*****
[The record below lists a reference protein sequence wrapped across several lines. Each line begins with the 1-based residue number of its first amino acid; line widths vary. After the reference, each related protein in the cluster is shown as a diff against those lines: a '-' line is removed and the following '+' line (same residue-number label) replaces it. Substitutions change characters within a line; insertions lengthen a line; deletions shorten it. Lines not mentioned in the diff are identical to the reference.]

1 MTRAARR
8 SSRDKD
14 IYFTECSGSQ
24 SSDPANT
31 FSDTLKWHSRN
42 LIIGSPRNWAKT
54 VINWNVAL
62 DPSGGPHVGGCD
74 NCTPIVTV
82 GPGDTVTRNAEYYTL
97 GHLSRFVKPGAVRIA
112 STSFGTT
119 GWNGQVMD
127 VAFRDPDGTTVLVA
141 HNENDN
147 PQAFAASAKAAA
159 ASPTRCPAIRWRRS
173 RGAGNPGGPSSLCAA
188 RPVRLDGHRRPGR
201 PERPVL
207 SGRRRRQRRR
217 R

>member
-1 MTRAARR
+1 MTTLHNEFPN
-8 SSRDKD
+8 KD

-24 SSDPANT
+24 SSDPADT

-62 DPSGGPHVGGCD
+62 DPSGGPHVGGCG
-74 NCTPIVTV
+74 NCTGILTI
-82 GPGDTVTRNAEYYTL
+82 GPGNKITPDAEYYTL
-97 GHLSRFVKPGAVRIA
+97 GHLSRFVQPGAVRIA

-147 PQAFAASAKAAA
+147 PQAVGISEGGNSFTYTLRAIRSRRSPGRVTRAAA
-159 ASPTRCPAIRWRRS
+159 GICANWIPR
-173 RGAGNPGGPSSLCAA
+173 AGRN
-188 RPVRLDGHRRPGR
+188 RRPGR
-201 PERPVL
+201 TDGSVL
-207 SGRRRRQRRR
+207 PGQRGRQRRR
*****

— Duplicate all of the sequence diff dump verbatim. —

[The record below lists a reference protein sequence wrapped across several lines. Each line begins with the 1-based residue number of its first amino acid; line widths vary. After the reference, each related protein in the cluster is shown as a diff against those lines: a '-' line is removed and the following '+' line (same residue-number label) replaces it. Substitutions change characters within a line; insertions lengthen a line; deletions shorten it. Lines not mentioned in the diff are identical to the reference.]

1 MTRAARR
8 SSRDKD
14 IYFTECSGSQ
24 SSDPANT
31 FSDTLKWHSRN
42 LIIGSPRNWAKT
54 VINWNVAL
62 DPSGGPHVGGCD
74 NCTPIVTV
82 GPGDTVTRNAEYYTL
97 GHLSRFVKPGAVRIA
112 STSFGTT
119 GWNGQVMD
127 VAFRDPDGTTVLVA
141 HNENDN
147 PQAFAASAKAAA
159 ASPTRCPAIRWRRS
173 RGAGNPGGPSSLCAA
188 RPVRLDGHRRPGR
201 PERPVL
207 SGRRRRQRRR
217 R

>member
-1 MTRAARR
+1 MTTLHNEFPN
-8 SSRDKD
+8 KD

-24 SSDPANT
+24 SSDPADT

-62 DPSGGPHVGGCD
+62 DPSGGPHVGGCG
-74 NCTPIVTV
+74 NCTGILTI
-82 GPGDTVTRNAEYYTL
+82 GPGNKITPDAEYYTL
-97 GHLSRFVKPGAVRIA
+97 GHLSRFVQPGAVRIA

-147 PQAFAASAKAAA
+147 PQAVGISEGGNSFTYTLRAIRSRRSPGRVTRAAA
-159 ASPTRCPAIRWRRS
+159 GICANWIPR
-173 RGAGNPGGPSSLCAA
+173 AGRN
-188 RPVRLDGHRRPGR
+188 RRPGR
-201 PERPVL
+201 TDGSVL
-207 SGRRRRQRRR
+207 PGQRGRQRRR